Tuesday Siesta (La Siesta del Martes) by Gabriel García Márquez, 1962
TUESDAY SIESTA (La siesta del Martes)
by Gabriel García Márquez, 1962
Some of the best short stories of Gabriel García Márquez are found in the collection Big Mama's Funeral, first published in 1962 in Mexico as Los funerales de la mamá grande. Several have been judged the most perfect examples of the genre ever written in Latin America. Most of them were written during the difficult late 1950s when García Márquez was living frugally in Europe and Venezuela. He submitted one of the stories, "Tuesday Siesta" ("La siesta del Martes"), to a short story context sponsored by the Caracas newspaper El Nacional, but it failed to receive even an honorable mention. Several years later his close friend Alvaro Mutis sent him a note from a Mexican prison where he was serving time, asking for something to read. García Márquez sent him the manuscript of eight short stories, and Mutis in turn lent them to the budding young Mexican writer Elena Poniatowska, who misplaced them. When they subsequently were found, Mutis was able to have them published by the University of Veracruz Press under the general title of the longest story, "Big Mama's Funeral." García Márquez received an advance of a thousand pesos, about a hundred dollars at the time, but the volume attracted little attention until after the publication of One Hundred Years of Solitude (Cien años de soledad) in 1967.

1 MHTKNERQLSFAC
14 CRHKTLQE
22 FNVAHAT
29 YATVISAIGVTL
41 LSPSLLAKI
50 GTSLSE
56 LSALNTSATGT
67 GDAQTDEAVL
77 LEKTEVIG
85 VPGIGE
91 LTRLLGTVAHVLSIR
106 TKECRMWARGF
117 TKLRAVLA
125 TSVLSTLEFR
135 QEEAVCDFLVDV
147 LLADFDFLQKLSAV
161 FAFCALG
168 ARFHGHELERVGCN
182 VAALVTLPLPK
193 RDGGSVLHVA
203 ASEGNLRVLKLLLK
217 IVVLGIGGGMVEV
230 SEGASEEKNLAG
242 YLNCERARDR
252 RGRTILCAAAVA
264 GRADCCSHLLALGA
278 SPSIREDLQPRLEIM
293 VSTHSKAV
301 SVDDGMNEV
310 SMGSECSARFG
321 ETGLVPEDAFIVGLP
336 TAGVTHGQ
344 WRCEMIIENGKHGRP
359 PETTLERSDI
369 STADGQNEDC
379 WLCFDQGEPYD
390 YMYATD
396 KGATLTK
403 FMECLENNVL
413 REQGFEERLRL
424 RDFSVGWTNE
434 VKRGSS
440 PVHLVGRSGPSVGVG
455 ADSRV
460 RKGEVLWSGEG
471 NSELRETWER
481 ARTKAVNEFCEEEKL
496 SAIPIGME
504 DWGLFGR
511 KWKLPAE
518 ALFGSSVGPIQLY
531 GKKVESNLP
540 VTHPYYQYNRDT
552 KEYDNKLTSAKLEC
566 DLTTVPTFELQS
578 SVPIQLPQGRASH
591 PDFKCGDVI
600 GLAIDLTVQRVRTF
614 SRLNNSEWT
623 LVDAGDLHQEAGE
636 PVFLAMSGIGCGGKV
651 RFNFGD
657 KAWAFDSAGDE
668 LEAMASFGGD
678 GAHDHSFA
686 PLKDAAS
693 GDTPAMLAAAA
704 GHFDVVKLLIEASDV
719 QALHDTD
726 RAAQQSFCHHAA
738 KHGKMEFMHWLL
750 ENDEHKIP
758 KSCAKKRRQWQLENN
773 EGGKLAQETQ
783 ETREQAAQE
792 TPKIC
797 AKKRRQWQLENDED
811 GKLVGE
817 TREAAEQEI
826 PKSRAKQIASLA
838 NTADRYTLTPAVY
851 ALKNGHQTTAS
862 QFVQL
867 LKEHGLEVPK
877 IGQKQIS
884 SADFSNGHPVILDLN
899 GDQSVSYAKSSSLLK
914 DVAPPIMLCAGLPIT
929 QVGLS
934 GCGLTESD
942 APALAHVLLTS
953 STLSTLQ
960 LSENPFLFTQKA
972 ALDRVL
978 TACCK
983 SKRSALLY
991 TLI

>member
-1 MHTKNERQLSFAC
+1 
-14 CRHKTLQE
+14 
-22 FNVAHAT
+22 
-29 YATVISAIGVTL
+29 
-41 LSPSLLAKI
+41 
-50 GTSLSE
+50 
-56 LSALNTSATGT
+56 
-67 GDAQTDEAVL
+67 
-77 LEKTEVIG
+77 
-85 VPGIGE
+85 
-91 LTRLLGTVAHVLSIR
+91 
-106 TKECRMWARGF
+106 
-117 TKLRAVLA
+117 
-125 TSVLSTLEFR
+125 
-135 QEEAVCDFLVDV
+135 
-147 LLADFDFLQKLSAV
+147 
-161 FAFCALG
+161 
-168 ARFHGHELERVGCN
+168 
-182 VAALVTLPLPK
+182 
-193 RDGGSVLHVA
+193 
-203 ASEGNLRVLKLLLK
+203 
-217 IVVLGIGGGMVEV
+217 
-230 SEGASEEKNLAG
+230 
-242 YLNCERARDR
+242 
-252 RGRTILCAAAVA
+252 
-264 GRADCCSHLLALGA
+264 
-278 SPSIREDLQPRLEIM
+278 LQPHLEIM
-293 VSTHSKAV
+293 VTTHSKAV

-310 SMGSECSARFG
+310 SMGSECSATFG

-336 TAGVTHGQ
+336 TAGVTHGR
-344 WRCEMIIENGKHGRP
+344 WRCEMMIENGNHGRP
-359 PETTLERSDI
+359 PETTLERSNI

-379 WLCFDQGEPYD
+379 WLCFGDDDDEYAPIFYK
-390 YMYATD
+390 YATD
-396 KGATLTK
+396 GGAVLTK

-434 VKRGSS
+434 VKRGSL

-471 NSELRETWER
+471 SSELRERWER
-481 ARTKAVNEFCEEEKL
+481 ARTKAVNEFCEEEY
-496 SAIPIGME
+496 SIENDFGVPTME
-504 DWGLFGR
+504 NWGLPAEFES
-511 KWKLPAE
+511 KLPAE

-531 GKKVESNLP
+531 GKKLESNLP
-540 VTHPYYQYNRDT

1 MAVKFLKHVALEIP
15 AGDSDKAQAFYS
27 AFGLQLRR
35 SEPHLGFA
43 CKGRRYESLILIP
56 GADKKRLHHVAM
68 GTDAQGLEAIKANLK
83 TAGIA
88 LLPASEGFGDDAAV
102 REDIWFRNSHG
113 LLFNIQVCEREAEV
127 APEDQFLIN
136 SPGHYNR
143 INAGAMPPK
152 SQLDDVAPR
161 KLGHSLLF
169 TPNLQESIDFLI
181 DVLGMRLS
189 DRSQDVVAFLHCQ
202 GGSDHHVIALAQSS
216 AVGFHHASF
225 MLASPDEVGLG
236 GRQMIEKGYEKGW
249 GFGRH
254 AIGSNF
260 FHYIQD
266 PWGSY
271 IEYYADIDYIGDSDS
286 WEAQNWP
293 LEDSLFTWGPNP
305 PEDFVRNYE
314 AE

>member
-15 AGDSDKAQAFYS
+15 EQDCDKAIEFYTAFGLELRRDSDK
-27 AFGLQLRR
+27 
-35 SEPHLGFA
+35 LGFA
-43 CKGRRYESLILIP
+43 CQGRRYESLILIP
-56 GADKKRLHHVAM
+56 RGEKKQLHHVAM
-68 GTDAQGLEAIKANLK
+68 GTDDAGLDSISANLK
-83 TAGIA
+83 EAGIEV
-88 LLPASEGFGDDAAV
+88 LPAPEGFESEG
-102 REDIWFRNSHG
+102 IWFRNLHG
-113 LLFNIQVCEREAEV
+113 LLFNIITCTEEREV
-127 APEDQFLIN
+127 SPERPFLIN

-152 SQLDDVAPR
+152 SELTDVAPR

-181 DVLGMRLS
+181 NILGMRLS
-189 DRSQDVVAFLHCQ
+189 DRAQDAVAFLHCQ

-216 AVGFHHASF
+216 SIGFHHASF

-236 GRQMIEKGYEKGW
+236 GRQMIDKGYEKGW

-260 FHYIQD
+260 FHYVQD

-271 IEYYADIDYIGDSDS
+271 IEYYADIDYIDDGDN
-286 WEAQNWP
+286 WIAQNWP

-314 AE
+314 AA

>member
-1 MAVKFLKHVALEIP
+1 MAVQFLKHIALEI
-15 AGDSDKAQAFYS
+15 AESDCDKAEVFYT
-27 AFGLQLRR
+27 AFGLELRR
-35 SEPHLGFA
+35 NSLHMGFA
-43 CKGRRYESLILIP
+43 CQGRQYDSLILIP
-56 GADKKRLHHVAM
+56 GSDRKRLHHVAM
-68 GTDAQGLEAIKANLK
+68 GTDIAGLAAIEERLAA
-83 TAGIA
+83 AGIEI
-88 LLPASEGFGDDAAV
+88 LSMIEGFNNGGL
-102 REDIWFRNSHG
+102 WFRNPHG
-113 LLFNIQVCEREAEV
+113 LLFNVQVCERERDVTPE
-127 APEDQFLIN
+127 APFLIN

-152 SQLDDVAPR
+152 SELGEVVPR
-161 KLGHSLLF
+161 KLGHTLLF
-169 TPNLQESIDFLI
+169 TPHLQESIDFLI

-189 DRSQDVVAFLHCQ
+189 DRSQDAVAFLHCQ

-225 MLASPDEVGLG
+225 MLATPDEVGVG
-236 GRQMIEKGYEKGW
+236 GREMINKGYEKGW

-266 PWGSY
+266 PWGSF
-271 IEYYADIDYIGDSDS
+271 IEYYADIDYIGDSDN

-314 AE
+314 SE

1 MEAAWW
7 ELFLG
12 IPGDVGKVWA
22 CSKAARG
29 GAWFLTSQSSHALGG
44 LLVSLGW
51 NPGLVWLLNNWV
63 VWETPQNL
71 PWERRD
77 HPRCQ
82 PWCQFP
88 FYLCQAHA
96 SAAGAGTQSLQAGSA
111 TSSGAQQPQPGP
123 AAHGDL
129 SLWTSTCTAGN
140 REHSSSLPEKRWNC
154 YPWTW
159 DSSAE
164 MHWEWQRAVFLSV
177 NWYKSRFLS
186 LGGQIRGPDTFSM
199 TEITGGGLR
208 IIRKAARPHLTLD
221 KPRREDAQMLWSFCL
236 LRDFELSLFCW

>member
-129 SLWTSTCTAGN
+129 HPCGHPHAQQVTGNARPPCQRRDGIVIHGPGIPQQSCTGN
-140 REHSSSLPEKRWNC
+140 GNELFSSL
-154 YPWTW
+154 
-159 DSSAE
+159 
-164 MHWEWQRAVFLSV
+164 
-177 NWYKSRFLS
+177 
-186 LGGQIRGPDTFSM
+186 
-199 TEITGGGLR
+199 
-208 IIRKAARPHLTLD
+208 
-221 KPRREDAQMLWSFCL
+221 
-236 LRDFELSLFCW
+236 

García Márquez considers "Tuesday Siesta" his best short story. It was inspired by the childhood memory of a woman and her daughter, both dressed in black with a black umbrella and a bouquet of flowers in their hands. They were walking down a dusty street in his native Aracataca in the hot afternoon sun. Someone told the young García Márquez that the woman was the mother of "that thief." The memory served as a model for "Tuesday Siesta," the tale of a proud woman and her daughter who visit a small, dusty town during the intense heat of a Tuesday afternoon. They have come for the express purpose of visiting the town's cemetery, where a week earlier the woman's son had been buried after being shot during a robbery attempt.
The heart of the story is an interview between the mother and the village priest, who controls the keys to the cemetery. The woman's daughter and the priest's sister, who serves as his housekeeper, are also present. The choice of Tuesday as the day of the action is no doubt based on the well-known Spanish proverb "martes, ni te cases ni te embarques, ni de tu familia te apartes" ("Tuesday, don't get married or take a trip, or leave your family"). The central idea, the dignity and pride of a poor woman in the face of ecclesiastical authority, is evident in the sparse dialogue between the mother and the housekeeper:
"I need the priest," she said.
"He's sleeping now."
"It's an emergency," the woman insisted.
When the priest finally appears, he suggests that they wait until sundown. But the mother is firm and determined; the return train leaves at 3:30. The woman's son is nothing more than a petty thief in the eyes of the priest. The mother, however, sees the matter differently; he had promised her that he would never steal anything that someone else might need to survive, and he had kept his word. There is a clear delineation of the struggle between stealing in order to survive and dying of hunger. "He was a very good man," the mother concludes. "God's will is inscrutable," says the priest.